Monday, March 21, 2011

Money and Marriage

Sometimes, one of the hardest things to negotiate in a marriage is money. This can definitely be a struggle in any relationship, but marriage can add the complex layer of fully joining finances (or not). And as it so happens, money is also one of those things that polite society just doesn't talk about. It can be tricky to talk finances with family and friends and I've noticed that, at least in my own life, when it is discussed people tend to paint broad strokes and avoid getting down to the nitty gritty details.

This hesitancy to divulge makes total sense. The number in your checking account or on your credit card bill is personal. Plus, because people rarely talk about this there is also the nagging fear of whether your numbers match up with what everyone else has. And god forbid they don't. What does that mean? I know I can get anxious just thinking that maybe everyone else on the planet is saving gajillions more dollars than me or that my credit card balance is exponentially larger. Yikes. Makes me nervous just to think about. Given this money shroud of secrecy and all of the feelings wrapped up in what each number means, it can be HARD to talk money with your significant other. Damn hard.

No wonder people fight about it, right?

So, I thought I'd share with you the money history of my relationship with Neill. I'll be detailing how we handled finances throughout our relationship and how it has changed over time. 

When Neill and I first started dating we each had a personal checking out and a personal savings account. I had some small mutual funds that were set up for me by my family and Neill had a retirement account started. Neill had a job and I was a college student who worked during school breaks and got money from my parents. Neill lived in his own apartment and paid his rent and bills, while I lived in a dorm and was on a meal plan that were both paid for by my parents. Obviously, we started in very different places!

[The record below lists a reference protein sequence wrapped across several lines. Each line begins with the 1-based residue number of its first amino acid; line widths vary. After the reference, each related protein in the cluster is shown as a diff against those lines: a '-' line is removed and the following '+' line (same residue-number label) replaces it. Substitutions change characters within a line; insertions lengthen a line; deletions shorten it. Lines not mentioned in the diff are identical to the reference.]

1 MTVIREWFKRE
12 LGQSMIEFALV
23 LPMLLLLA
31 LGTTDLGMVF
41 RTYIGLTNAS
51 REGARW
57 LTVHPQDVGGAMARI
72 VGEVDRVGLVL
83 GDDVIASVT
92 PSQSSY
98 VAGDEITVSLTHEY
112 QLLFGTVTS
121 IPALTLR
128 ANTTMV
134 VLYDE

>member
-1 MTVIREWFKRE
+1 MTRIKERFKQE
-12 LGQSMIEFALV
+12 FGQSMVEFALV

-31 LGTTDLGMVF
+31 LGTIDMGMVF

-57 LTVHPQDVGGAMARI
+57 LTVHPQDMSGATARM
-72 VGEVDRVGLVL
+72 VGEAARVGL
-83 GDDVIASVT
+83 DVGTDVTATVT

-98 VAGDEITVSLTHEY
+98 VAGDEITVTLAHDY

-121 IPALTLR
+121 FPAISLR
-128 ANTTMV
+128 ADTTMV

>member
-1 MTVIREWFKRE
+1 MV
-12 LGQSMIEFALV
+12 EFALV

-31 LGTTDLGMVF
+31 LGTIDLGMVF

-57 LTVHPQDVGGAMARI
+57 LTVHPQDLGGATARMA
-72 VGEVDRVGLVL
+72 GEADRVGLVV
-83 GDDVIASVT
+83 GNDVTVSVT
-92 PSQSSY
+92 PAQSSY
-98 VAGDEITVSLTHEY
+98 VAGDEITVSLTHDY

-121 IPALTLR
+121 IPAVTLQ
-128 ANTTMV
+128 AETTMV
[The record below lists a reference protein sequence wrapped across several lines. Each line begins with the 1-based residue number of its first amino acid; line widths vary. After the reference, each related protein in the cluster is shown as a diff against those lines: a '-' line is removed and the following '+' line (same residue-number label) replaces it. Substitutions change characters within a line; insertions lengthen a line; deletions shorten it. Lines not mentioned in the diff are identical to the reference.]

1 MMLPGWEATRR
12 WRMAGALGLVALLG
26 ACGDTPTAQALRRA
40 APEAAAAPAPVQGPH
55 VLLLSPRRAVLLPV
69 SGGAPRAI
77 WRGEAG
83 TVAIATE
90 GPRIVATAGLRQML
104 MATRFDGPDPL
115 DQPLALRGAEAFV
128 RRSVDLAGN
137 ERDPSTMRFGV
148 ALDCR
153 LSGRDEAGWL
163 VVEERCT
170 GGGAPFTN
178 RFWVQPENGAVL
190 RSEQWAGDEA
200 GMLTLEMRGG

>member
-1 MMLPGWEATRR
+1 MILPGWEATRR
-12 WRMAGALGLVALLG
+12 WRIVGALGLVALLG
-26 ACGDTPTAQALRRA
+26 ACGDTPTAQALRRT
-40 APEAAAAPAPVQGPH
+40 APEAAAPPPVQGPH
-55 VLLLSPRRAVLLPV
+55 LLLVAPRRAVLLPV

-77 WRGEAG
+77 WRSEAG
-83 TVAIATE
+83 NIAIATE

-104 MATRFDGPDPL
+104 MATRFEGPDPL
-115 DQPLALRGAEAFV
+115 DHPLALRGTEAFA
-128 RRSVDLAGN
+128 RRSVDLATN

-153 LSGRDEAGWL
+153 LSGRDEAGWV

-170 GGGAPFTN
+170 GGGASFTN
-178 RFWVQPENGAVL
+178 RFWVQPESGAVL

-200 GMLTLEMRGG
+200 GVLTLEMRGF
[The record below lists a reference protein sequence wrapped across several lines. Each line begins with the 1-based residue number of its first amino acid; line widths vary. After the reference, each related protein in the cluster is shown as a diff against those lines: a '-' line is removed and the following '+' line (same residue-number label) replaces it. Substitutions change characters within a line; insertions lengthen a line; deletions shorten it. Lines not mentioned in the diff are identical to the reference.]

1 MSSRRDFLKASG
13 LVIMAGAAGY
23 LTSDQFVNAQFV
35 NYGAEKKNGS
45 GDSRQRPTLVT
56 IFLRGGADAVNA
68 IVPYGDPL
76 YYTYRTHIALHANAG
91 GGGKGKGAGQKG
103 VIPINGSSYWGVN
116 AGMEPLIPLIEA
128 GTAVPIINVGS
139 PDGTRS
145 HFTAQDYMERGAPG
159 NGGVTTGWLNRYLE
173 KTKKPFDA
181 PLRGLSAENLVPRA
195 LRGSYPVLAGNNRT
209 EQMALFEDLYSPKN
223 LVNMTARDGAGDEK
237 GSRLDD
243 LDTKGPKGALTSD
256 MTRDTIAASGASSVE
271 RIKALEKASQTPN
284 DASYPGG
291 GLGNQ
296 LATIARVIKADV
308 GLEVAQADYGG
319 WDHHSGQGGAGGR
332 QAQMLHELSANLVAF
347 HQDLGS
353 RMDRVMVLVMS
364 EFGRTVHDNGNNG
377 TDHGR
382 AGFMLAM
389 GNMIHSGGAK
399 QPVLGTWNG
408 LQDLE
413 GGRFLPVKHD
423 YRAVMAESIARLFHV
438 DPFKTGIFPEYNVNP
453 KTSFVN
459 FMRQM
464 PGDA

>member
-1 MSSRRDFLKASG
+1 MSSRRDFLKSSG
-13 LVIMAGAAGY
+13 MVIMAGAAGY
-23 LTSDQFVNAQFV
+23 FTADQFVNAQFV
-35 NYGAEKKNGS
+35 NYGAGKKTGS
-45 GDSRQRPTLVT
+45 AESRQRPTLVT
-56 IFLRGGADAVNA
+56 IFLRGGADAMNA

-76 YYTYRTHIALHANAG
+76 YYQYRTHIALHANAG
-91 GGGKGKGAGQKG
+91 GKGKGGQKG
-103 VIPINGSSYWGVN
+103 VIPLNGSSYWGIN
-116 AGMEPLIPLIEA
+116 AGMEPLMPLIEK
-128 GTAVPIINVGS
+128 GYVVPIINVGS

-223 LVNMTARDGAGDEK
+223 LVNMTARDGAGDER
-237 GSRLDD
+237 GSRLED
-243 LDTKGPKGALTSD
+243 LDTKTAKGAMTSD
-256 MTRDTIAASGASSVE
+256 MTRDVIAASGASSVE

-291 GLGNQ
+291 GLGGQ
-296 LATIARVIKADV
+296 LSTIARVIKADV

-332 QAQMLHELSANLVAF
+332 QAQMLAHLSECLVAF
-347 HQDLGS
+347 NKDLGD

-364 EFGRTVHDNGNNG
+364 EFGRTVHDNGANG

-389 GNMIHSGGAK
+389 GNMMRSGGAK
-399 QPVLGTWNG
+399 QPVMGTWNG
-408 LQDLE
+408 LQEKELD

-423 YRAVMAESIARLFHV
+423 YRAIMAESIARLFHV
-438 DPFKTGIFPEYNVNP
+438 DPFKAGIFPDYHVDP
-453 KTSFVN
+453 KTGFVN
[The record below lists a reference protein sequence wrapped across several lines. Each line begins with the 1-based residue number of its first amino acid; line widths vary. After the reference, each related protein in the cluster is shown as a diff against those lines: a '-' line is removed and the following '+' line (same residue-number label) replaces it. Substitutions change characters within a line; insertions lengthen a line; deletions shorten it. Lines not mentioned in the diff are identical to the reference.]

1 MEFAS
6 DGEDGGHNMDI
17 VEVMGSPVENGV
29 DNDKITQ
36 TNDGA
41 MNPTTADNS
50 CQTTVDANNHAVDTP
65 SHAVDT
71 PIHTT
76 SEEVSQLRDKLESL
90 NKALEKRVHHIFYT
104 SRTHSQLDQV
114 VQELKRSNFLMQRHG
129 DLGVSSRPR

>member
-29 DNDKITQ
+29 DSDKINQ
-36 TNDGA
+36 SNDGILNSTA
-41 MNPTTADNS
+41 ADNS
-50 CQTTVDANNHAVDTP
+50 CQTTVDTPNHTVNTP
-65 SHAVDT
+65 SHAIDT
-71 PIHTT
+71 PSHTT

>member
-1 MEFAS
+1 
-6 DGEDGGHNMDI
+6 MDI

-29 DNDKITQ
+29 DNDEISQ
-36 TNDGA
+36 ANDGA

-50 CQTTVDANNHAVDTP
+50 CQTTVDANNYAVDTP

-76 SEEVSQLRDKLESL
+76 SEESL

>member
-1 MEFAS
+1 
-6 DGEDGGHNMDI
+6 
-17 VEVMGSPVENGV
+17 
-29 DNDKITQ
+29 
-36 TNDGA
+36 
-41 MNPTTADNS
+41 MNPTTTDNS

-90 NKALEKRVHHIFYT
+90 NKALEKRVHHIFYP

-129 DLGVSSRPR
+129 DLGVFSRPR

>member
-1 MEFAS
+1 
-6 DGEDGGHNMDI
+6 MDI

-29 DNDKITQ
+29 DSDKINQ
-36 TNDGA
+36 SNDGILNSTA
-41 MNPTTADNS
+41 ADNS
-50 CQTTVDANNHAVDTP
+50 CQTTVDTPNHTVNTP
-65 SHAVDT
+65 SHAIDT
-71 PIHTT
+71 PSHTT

The first two years of our relationship we dated long distance. While only seeing each other every other weekend sucked, I think living in different cities protected us from dealing with money issues early on in the relationship. For example, I don't think we talked about how much money we had saved, if we had credit card debt, or Neill's income. And we certainly didn't have to talk to one another before deciding to buy something. When we saw each other, Neill usually paid for dinner or whatever we were doing. But, once in a while I would use the cash I had to pick up the tab. As you can see, money between us has never been fifty-fifty.

A few weeks before I graduated college Neill officially became a homeowner and when I was finished with school I moved in with him. I think we had some general discussions about what he was expecting financially from me, but the expectations were pretty low. We knew we wanted to live together and so we figured we would make it work somehow. At this point, Neill paid the mortgage and all of the bills. I, on the other hand, was an unemployed college student with my eye on graduate school. I wanted to find a paid position working on a research study, but I couldn't find anything. So in order to get the experience necessary to be accepted into a clinical psychology doctoral program, I started working on a volunteer basis in two different research labs. Yup. You read that right. Volunteer. As in for free ninety nine. As in Neill was pretty much completely supporting me, with a few hundred dollars from my mom every once in a while.

While this arrangement let me build my CV, living completely on Neill's dime brought up all sorts of weird feelings for me. For example, I remember when we would go grocery shopping I felt like I had to ask Neill's permission before I put anything in the cart. Plus, with taking on a mortgage Neill's monthly expenses went up. Even though Neill has always been EXTREMELY generous and never once made me feel like he differentiated between what was his versus what was ours, I hated feeling like I didn't have any cash to burn.

Thankfully, after six long months I finally got a job. I wasn't making much - but at least I had a full-time salaried job and I was earning an income! Neill still made about five times my salary, but bringing home a paycheck made me feel good about being able to contribute to our household. It was during these few months that we made our first household budget -- an excel document that I still have saved to my desktop.

In my next post, I'll share how we made our budget and how we decided to open our first joint checking account. Until then, I'd love to continue this discussion in the comments. How did you and your partner handle finances in the early stage of the relationship? Have you ever been in the position of not earning an income or being the breadwinner? Is it easy for you to talk about money with family and friends?